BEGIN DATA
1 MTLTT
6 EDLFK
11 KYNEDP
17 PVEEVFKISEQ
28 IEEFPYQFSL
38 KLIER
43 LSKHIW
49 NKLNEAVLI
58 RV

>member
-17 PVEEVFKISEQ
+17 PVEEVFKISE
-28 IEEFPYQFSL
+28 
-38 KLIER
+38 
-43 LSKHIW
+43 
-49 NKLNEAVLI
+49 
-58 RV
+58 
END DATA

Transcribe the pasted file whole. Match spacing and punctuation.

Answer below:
1 MTLTT
6 EDLFK
11 KYNEDP
17 PVEEVFKISEQ
28 IEEFPYQFSL
38 KLIER
43 LSKHIW
49 NKLNEAVLI
58 RV

>member
-17 PVEEVFKISEQ
+17 PVEEVFKISE
-28 IEEFPYQFSL
+28 
-38 KLIER
+38 
-43 LSKHIW
+43 
-49 NKLNEAVLI
+49 
-58 RV
+58 